Plans for Non-League Day itself quickly unravelled when my son announced that he was not prepared to undertake the six hour round trip to Staines to watch Eastbourne Borough. It was a bitter blow for me. I haven’t seen The Sports play for far too long and had been looking forward to seeing Tommy Widdrington’s re-shaped team, which has started the season strongly.in the Conference South.
The day was recovered though by a decision to make the shorter trip to Hinckley United to see them take on Weymouth in the Southern Premier League Premier Division. Initially my interest was in Weymouth courtesy of Ian Ridley’s excellent book Floodlit Dreams but the home club won me over with their football, their fans and their facilities.
Times have been tough in recent seasons for Hinckley United, a club formed in 1997 by the merger of Hinckley Town with Hinckley Athletic. Having initially achieved their aim of higher level football for their town financial problems kicked in. In 2011/12 the club were relegated from Conference North but received a reprieve due to financial problems at both Darlington and Kettering. It was only temporary though an in 2012/23 the club finished bottom with only 3 wins all season.
Their De Montfort Park Stadium, currently sponsored and known as the Greene King Stadium, is very impressive for their new Southern Premier League status. They moved from Middlefield Lane in 2005 to this purpose built facility which features additional pitches, including an all-weather one, and conference facilities. The highlight though has to be the club shop which was an unexpected delight with shelves of second-hand books and array of programmes, shirts and badges from round the leagues – not to mention its friendly and knowledgeable guardian.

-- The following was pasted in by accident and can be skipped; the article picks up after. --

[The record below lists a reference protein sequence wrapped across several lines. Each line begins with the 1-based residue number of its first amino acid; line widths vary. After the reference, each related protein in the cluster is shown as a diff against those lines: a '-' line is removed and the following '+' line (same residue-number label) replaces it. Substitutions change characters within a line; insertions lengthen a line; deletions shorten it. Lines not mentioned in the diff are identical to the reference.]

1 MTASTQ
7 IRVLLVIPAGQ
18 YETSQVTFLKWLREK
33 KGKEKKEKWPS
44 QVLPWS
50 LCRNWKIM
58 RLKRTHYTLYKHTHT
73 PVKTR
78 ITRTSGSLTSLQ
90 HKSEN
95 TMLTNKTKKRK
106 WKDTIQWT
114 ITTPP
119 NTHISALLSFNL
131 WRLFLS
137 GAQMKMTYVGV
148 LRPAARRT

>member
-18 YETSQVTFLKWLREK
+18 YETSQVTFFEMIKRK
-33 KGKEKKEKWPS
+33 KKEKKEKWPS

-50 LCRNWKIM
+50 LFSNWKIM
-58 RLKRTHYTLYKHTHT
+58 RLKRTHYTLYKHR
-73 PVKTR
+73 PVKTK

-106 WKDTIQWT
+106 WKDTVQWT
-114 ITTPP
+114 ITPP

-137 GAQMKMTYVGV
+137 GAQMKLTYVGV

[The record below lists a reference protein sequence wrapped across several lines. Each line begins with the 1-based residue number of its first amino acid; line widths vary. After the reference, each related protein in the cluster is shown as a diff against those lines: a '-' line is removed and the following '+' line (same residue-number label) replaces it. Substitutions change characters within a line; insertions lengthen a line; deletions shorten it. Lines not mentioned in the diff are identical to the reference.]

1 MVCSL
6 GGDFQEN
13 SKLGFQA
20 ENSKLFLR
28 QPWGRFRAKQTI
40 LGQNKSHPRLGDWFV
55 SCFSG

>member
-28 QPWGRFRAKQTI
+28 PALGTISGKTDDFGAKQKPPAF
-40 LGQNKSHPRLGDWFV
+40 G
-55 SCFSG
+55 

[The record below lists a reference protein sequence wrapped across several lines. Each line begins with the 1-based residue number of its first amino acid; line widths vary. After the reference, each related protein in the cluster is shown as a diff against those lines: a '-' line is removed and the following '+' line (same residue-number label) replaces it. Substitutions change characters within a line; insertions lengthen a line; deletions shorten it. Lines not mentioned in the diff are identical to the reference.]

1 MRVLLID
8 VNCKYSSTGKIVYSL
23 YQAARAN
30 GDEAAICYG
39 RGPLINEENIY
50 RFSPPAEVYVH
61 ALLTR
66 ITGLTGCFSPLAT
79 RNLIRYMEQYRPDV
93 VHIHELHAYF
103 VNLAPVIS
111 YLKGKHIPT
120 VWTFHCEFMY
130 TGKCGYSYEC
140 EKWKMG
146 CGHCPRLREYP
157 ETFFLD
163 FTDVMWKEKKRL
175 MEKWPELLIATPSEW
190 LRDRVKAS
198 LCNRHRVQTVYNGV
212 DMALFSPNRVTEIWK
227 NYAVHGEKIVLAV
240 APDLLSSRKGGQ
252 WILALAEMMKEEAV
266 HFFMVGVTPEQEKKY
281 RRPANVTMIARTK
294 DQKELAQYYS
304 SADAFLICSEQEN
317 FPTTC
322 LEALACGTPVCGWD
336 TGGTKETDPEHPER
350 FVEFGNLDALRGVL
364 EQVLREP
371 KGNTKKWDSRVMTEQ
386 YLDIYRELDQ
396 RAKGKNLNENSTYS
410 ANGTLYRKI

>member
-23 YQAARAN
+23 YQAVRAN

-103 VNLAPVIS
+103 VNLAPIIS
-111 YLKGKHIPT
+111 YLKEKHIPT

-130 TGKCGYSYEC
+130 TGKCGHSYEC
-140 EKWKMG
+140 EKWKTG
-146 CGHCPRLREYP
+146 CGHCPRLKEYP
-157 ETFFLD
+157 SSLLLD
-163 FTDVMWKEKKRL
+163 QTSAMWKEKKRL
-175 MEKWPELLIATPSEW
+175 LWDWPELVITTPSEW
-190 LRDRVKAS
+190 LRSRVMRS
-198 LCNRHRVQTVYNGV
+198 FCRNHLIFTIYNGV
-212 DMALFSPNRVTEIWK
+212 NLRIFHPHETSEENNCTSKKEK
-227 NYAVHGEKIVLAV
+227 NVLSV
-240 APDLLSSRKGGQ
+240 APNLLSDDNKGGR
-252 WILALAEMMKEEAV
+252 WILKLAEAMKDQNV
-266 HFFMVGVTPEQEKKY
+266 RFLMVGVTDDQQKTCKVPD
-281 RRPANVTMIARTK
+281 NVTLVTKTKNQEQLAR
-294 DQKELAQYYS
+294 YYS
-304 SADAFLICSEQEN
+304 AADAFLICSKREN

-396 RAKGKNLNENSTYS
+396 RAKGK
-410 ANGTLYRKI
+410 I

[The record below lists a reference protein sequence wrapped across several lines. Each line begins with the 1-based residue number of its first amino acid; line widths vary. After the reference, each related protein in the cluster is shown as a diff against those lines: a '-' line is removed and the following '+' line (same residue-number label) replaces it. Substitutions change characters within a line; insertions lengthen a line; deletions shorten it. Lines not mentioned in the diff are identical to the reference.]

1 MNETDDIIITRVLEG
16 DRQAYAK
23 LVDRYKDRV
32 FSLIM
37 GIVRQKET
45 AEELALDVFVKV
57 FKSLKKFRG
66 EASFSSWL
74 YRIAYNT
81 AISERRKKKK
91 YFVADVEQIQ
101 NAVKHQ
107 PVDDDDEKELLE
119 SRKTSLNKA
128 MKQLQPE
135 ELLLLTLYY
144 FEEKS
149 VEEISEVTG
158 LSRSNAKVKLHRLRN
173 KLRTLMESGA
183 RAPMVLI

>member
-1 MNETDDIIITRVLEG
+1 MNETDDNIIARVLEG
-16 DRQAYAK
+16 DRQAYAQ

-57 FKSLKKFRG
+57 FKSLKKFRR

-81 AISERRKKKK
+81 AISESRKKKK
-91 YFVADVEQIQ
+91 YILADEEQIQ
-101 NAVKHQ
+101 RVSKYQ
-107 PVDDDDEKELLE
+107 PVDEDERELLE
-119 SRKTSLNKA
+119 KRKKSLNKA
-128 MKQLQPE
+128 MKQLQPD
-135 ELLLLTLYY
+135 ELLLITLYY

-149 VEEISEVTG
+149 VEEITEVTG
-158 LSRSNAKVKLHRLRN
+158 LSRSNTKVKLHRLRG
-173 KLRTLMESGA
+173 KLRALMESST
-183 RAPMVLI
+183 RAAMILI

The first half of the match was a little scrappy although both ‘keepers had to make good saves. Just before the interval, however, Weymouth made a breakthrough as Stewart Yetton was left unmarked to head home a free kick. Taking relative league positions into account it felt like Weymouth would kick on to control the second half but within minutes of the restart the game had burst into life.
First Hinckley equalised with a penalty from Mark Branch after some silly antics from Weymouth defender Danny Clay who following some pantomime theatrics in the build-up to a free kick was then penalised for a shirt pull when the ball was finally played in.
It was only minutes later that Yetton again headed Weymouth into the lead but the home side were immediately back on terms when a fantastic cross from the lively Dudidat was headed home on the dive by Canavan. Indeed Dubidat was a problem for the visitors throughout the second half as they grew increasingly frustrated with his determined running. Full back Wells was withdrawn having received a yellow card for his numerous fouls on Dubidat, only for his replacement Wood to also see yellow for a challenge on the same player.
Despite the second half only being 10 minutes old when Canavan made it 2-2 there were no more goals but Hinckley did have three excellent chances to win the game. Encouraged by their small but enthusiastic support they grew in stature and belief and will no doubt feel a little hard done by with only a point to show for their efforts, especially as it leaves them second from bottom in the table.